The Zoom B1 Four

Hey Everyone, I just bought a Zoom B1 Four at the suggestion of @Barney in another thread (thanks Barney!) and I have to say that I’m a little overwhelmed by it. I’ve read the Quick Guide that came with it and watched many of the Zoom videos on YouTube but I don’t feel that I understand it the way I should. Full disclosure, this is my first experience with any kind of effects processor and that may be at the root of my problem. :laughing:

Are you guys aware of simplified (beginners) guide to this device?

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I’m at work but when I get home in about 5 hours I’ll drop you a message.
It seems complicated at first but I’ll throw together a quick super simple guide to get you going.

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There is also software that can make setting it up much simpler. Forget the name. Someone will comment or you can search the forum. Might be ToneLib

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I’ve got the same pedal and there’s indeed no real easy guide to get started. I’d say start fiddling around.

The Zoom website has a few documents you can read:

The manual: https://zoomcorp.com/media/documents/E_B1FOUR.pdf
Here’s a list of effects: https://zoomcorp.com/media/documents/E_B1FOUR_FX-list.pdf
And a list of the built-in patches: https://zoomcorp.com/media/documents/E_B1FOUR_Patchlist_0.pdf

I can recommend playing with it by creating patches in the last (empty) bank. There’s also a program called “Tonelib Zoom” (Tonelib ZOOM Quick Start – ToneLib) that allows you to create patches and load them into the device over USB. Changes are applied immediately so you can hear the changes if you have your bass and amp plugged in.

Have fun!

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I wouldn’t turn down a copy of your Zoom for Dummies pamphlet! Would you mind copying me on as well? I’ve played with mine some but still tend to only use the tuner, drum machine, and only a couple of the presets (10, 40, 47) right now. You might have some simple start up tips which may be new to me too!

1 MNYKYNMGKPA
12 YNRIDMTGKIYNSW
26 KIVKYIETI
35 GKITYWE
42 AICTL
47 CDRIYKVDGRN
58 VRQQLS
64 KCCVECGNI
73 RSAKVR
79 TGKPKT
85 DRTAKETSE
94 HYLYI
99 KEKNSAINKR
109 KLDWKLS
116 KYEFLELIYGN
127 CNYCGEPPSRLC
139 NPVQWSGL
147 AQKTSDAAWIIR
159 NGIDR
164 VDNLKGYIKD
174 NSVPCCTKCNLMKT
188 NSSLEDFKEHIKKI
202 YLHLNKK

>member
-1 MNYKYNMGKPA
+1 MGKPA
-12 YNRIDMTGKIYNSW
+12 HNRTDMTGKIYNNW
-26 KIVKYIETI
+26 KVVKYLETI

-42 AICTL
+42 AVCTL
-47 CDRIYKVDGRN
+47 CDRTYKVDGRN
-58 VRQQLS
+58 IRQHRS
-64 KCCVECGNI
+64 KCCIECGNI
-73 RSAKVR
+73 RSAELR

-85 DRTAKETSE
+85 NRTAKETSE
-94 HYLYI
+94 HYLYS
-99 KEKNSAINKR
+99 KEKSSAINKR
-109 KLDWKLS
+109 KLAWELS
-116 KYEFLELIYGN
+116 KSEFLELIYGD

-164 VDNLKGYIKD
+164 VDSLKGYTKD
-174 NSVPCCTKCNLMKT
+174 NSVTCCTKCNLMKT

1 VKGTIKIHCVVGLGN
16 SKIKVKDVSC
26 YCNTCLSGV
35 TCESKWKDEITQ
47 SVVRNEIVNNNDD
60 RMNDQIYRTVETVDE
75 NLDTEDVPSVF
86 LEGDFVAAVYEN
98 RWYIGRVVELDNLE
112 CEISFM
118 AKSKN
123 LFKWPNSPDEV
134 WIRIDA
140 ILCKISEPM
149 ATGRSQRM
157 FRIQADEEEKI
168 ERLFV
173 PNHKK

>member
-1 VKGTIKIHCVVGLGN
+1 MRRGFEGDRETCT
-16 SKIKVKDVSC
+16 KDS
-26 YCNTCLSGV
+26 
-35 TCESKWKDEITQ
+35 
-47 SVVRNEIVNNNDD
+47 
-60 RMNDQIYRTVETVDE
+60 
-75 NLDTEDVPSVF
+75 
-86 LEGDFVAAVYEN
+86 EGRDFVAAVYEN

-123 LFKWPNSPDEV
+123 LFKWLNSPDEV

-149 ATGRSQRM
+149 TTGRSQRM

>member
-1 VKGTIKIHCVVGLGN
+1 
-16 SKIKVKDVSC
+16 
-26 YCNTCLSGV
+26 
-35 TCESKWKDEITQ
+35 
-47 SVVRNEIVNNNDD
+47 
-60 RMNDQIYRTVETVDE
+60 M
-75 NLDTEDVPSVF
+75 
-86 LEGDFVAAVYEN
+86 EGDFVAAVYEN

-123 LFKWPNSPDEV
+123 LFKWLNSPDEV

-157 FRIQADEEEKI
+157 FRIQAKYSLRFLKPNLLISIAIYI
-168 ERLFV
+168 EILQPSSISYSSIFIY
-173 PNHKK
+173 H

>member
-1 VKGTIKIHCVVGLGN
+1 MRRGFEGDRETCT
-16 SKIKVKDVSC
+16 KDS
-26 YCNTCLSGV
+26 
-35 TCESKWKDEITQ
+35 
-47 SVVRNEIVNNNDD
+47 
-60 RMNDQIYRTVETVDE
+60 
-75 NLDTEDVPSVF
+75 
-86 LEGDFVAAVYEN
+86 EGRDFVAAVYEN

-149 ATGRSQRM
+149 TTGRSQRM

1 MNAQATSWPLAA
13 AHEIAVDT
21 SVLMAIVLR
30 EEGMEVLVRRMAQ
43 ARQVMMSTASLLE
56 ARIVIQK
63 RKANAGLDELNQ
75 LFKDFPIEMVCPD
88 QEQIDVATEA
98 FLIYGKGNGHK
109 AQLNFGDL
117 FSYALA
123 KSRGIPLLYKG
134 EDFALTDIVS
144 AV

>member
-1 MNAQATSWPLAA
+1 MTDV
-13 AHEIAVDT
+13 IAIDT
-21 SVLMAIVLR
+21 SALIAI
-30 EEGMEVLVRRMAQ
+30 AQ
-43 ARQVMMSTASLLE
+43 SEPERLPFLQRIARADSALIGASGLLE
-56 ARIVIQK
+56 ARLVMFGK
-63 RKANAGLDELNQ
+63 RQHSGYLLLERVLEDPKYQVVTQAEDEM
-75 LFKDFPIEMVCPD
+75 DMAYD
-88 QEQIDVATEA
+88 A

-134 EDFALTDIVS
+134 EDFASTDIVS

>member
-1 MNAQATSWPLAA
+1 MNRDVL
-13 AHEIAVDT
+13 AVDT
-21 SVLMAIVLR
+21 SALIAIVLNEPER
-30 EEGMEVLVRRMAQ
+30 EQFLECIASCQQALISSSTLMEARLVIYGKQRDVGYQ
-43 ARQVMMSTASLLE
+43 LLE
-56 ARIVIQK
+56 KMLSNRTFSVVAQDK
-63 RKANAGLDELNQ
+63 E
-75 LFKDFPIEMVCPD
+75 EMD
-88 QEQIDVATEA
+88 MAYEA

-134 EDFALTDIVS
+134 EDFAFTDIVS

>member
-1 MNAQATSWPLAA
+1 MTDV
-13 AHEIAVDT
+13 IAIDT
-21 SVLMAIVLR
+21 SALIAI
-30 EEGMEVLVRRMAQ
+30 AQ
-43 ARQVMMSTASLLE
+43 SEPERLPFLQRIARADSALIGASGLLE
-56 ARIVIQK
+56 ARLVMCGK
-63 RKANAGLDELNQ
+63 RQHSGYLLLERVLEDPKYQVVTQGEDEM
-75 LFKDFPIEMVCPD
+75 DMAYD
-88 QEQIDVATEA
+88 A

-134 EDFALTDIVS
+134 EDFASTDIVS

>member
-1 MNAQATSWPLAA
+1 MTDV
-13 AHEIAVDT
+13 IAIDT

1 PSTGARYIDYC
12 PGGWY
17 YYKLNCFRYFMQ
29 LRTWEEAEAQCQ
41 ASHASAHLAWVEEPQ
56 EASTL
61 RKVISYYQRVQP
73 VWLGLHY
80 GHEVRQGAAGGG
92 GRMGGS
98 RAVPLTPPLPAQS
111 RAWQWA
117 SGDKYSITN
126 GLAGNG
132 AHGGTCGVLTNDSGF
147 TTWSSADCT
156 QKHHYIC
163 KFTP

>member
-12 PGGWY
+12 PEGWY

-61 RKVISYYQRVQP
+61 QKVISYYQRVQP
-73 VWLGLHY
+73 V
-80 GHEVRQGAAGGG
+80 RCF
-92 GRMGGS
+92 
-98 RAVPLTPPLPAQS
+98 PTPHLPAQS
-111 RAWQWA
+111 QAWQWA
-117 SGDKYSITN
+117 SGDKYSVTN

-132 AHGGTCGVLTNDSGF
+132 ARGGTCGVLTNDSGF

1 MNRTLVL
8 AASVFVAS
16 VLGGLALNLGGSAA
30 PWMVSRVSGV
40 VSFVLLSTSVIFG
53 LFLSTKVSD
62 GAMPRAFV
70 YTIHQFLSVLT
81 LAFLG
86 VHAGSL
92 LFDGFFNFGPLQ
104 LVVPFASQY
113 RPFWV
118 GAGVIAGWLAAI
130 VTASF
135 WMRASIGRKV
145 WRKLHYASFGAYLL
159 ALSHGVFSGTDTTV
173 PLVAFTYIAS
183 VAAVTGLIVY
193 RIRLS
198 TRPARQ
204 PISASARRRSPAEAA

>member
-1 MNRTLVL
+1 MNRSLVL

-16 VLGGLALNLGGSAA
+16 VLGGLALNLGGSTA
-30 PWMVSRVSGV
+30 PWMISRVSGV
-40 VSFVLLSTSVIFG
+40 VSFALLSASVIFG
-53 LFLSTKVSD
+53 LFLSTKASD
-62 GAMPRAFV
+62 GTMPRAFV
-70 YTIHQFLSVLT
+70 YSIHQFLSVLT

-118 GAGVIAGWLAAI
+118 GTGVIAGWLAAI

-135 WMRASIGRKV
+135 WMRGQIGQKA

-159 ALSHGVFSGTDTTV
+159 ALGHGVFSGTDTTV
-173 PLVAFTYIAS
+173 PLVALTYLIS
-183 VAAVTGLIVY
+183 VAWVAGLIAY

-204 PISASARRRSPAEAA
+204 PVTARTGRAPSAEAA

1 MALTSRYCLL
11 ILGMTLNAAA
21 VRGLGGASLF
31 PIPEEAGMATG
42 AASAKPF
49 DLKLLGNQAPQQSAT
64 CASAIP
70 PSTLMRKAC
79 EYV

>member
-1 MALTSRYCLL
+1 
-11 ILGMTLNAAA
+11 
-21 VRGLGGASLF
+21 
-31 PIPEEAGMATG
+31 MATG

@NipperDog The basics to get going are pretty easy and the more in depth stuff can be worked on later- I have just started messing around with some of the presets and haven’t touched any of the downloadable patches available. Try just powering on with your guitar and amp plugged in and try playing a note or two on each preset- just go to next preset by tapping the pedals with a foot or hand. Pressing the rhythm button will get a drum going- start and stop drummer with the left pedal and the 4 knobs at the top can change the drum beat and speed (I use it like a metronome right now). Pressing both pedals will change to tuner mode and pressing one pedal again will turn off tuner. Don’t sweat the other settings for now- Once you get the very basics down then you can dig into some of the other features.

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Thanks, I wanted to start using the rhythm section but haven’t much luck in customizing it. Your instructions will help.

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The easiest way to learn is to just fiddle with it. I had one, and now have the B3n which is sort of an advanced version of the B1 Four. I read the user guide cover to cover, but still don’t have a complete handle on many of the extra features (drum machine, tuner, looper). I don’t use those features anyway so it doesn’t matter. I guess it depends on which features are important to you. Read the manual and just follow along on the device is the best advice I can give.

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Hmmm, I wonder if they make a .5 or even .1 version of the B1. :laughing:

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It looks as if I’m not the only one that would love to have one of these Guides. :grin:

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Just sent you and @EvenSteven a quick Simple Guide.

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Hey @Barney . Any chance you could throw me copy of your guide please ?
I’ve only had mine 12 months and probably spent 11 1/2 months staring at it thinking WTF have I done?

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Just sent you an invite to view.

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You are not alone @Mac. I use mine for headphone playing and just pick a preset that sounds good. Oh, I did figure out how to use the drum machine too. Other than that, I haven’t bothered caring about fiddling with it. Took it on vacation with me for a week and learned nothing about setting up my own signal chains or fiddling with the effects at all. I don’t like the interface at all and have not yet tried Tone-Lib (although I installed it!).